And I think you can still show. You don't have to look like you're stumped. I think you can still show confidence even when you don't know something, and what Kevin just mentioned is a way to show confidence. You can explain that and you may not even have to. If you're really good at spinning it, you may not even have to say you don't know, but you can take it. Another tact you can explain that you haven't run into something like that before. But this is how I'd research it, or this is how I would approach the issue is a much stronger, more confident answer than just I'm not sure. I mean both are honest. At the end of the day, like AJ said, the person asking you the question already knows the answer. So I think honesty and confidence are important there.

Speaker 3:

That's the big thing. I've done a little bit of interviewing and you know we have all the answers and the people will try BSing you and that immediately disqualifies you. You know it's. I would much rather you say I have no freaking clue at all, I've never done that. Then try to come up with something that's out of thin air. Um it, I don't know if people don't realize that, that we know what we're talking. We're not going to ask you a question that we don't already know the answer to you know. So I. I never understood that. I never understood why someone would just try to BS.

Speaker 1:

Oh, that was a great question, though, and good luck to you. Do interaction in the chat? Good luck on that technical interview.

Speaker 2:

Yeah, absolutely. I think some people have, you know, a complex right, like I want to show the interviewer that I know everything, that I'm the right person for this job. And then that's when imposter syndrome, you know kind of hits and unfortunately it takes them down the wrong path.

Speaker 3:

Yeah it's. You're also interviewing the company, and so you know I never want a job bad enough where I'm going to try to lie and set myself up for failure. I want it to be a good fit for me too, and so I want to be completely honest this is what you're getting, and if this fits for your needs and your situation, great. But if not, I don't want to be there. I don't want to put my round peg in a square hole. Yeah.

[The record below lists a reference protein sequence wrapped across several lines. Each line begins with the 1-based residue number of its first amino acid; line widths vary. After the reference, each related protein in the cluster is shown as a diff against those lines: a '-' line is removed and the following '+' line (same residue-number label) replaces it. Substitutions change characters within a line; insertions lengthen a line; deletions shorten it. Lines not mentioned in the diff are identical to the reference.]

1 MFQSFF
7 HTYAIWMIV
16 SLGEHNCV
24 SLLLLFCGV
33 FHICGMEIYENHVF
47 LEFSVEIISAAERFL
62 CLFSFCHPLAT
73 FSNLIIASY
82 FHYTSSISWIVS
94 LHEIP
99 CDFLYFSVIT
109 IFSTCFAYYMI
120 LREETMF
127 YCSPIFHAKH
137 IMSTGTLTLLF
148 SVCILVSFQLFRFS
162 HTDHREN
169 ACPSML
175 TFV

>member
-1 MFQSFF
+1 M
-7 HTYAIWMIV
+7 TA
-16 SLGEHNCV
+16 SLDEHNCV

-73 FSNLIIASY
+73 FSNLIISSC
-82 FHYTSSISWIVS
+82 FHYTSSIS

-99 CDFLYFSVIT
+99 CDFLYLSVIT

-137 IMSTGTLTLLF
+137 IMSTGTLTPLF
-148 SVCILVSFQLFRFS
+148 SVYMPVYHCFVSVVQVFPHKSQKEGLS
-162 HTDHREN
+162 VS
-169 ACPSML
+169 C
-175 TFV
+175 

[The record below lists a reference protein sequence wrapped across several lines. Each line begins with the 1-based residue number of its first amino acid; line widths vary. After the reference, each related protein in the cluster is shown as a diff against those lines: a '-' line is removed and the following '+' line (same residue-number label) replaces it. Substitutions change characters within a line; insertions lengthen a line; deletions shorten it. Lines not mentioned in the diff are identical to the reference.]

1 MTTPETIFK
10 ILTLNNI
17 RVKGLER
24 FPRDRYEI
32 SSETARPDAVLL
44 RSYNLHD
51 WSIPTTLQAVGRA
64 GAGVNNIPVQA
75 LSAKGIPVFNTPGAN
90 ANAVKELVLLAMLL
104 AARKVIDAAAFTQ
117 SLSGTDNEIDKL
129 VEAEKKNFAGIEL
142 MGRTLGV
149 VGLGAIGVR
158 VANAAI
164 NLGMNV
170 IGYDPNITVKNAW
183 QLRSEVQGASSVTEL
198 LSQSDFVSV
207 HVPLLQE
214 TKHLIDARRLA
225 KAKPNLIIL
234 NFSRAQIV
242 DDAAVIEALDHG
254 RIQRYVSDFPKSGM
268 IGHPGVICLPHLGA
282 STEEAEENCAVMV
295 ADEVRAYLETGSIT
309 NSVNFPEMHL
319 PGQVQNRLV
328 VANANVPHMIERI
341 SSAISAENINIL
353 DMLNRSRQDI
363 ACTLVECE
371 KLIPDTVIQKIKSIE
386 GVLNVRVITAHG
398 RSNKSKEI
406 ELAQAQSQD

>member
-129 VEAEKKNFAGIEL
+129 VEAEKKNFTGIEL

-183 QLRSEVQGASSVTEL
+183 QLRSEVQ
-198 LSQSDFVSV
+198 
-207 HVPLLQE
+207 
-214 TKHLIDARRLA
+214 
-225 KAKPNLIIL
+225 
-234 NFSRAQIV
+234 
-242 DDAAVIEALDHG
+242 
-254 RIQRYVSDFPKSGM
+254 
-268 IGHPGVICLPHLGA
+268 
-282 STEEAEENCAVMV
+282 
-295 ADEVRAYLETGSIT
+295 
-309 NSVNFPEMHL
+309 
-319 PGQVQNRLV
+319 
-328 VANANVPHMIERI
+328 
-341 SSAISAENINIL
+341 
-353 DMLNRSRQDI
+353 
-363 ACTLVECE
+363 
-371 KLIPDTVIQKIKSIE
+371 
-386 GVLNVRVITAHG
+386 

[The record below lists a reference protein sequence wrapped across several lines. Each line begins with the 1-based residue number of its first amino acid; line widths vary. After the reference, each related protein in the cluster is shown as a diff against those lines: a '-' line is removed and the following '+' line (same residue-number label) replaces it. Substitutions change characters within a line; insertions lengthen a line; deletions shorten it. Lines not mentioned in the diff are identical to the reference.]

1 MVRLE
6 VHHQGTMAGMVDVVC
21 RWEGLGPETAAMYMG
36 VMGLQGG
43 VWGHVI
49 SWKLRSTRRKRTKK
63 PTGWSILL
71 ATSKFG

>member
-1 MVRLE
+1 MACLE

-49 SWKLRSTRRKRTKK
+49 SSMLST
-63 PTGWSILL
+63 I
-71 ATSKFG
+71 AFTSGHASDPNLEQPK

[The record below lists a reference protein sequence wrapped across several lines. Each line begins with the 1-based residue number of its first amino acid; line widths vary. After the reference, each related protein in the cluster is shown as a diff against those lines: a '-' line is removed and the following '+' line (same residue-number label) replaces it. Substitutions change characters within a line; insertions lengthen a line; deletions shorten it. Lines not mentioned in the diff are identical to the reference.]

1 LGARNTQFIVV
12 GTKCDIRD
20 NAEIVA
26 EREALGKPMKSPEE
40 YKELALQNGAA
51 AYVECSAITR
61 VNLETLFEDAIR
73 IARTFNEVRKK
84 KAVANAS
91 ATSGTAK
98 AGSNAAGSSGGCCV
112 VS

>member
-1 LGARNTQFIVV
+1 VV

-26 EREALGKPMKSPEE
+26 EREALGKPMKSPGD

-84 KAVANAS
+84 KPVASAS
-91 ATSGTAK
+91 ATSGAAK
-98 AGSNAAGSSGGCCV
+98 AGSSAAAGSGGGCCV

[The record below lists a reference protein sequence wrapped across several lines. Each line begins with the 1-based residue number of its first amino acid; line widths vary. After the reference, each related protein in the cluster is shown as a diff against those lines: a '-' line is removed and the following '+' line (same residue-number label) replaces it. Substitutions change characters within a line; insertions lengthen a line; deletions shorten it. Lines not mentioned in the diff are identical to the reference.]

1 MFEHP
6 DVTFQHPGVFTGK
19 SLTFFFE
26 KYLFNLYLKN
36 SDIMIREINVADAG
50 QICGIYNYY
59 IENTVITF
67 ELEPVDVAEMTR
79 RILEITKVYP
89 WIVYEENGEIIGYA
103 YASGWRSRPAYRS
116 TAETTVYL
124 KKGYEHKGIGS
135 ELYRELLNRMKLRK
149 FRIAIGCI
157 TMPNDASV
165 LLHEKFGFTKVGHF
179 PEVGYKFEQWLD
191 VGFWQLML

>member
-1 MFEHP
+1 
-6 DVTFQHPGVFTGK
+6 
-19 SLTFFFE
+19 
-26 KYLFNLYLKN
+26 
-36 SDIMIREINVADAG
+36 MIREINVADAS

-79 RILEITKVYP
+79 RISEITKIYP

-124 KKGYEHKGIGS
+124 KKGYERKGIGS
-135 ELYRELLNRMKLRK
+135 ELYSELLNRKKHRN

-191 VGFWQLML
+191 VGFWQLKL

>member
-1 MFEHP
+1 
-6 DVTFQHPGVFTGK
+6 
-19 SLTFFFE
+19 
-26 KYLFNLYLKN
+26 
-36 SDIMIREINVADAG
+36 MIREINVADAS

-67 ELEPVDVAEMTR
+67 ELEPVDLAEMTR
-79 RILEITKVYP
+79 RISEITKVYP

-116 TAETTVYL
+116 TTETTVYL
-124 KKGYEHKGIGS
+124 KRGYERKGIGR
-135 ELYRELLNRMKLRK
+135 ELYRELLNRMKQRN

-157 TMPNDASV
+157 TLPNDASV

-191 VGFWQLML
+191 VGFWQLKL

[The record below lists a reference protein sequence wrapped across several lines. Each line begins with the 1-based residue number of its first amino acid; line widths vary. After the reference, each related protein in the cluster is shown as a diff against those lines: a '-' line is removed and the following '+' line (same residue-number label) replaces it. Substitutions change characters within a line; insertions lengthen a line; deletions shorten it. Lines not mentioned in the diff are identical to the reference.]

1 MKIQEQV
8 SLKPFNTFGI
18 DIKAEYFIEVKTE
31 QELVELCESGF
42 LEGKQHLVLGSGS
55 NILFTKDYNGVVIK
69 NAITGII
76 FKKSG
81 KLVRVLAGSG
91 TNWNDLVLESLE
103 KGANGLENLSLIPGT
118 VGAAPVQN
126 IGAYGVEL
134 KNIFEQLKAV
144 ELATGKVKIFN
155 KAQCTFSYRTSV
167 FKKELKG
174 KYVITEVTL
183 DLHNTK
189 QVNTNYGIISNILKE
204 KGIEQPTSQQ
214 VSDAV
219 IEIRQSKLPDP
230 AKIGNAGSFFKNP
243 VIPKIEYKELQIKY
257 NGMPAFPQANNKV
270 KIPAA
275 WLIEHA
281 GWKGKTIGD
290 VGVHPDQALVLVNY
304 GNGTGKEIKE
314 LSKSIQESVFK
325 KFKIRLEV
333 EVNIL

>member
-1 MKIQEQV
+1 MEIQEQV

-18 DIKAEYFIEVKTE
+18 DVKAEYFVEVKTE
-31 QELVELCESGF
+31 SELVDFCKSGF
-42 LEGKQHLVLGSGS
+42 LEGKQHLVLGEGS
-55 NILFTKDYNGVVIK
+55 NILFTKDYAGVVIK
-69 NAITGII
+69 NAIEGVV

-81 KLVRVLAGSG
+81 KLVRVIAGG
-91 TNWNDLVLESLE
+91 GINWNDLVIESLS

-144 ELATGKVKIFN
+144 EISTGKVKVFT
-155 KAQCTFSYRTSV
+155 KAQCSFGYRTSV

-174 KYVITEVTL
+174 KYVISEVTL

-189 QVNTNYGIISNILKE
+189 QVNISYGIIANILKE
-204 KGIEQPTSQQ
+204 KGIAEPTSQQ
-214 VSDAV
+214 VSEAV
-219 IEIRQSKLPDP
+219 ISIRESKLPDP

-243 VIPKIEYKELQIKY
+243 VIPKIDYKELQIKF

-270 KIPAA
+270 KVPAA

Speaker 1:

At the end of the day, you still have to protect your credibility.

Speaker 2:

Yeah, I think credibility is a huge piece in dealing with imposter syndrome. Right, you always have to be transparent about what you. If you are transparent about what you know and what you don't know, then that's going to help with the confidence piece. Right, I don't know that. I'm willing to learn it. I don't want to tell you a lie or something that's not accurate by any stretch of the imagination. I think of an example for me is I've been learning a lot about like authentication, saml authentication, and I didn't know SAML authentication but I know Active Directory authentication and it turns out the two are very similar. So it's similar with any authentication protocol, like, if you're familiar with Radius or TACACS, there's always some sort of a handshake process when credentials and stuff are exchanged and hashes for passwords and all that good stuff. So it's if you know one, chances are you have a good foundation to learn the other.

Speaker 3:

Yeah, when I was actually hired from my current position, they were looking for someone who had worked on checkpoint firewalls before and I had zero experience with checkpoint. And they were like you know, they started off the interview we're looking for checkpoint someone to administer our checkpoints. I was like, oh, I'm not your guy. I've never tested checkpoint in my life. Um, it's not me. And they were like, no, it's fine. It's fine, we see, you have firewall experience. And I was able to go into my firewall experience. They were like you know, we'll get you training, we'll get you up to speed on the vendor, that's not a big deal. But at first I was like, nope, I was very honest with that.

Speaker 2:

I'll see myself out or experience, despite not being exactly what they were looking for, still got you the job right. And I think a lot of people when they go into that job interview situation and they see everything that's listed in the job description, and it's like whoa gosh, I don't have experience with a lot of that stuff. I don't know if I'm going to be a good fit, and that's when some of those feelings can creep in, when you start to have those technical interview conversations.

Speaker 3:

You handled it well, that's great when you start to have those technical interview conversations. You handled it well, that's great. The job postings is another chance for imposter syndrome, where you're looking at all these things that you know they're asking for and you're like, oh God, I don't have 90% of this, I shouldn't apply, I can't do that, I can't do that job. And at that point you're just like, go for it. And then you're, you know, you show them what you are and if you're a good fit, you're a good fit. If not, move on to the next one. But just do it, go for it. Hit, apply Doesn't hurt. I love it.

Speaker 2:

Have you guys ever talked to somebody not in the IT career field about imposter syndrome?

Speaker 3:

Oh man, that's a good question.

Speaker 1:

I don't think I have. I don't think I have either, but I know it's out there, right. I think it's easy for us to, because we've all been in IT for so long to really just look at it from an IT lens. But now that you mentioned that, aj, it's you know we think it's rough for us. But let's look at some of those other professions. Like what if you're a medical doctor?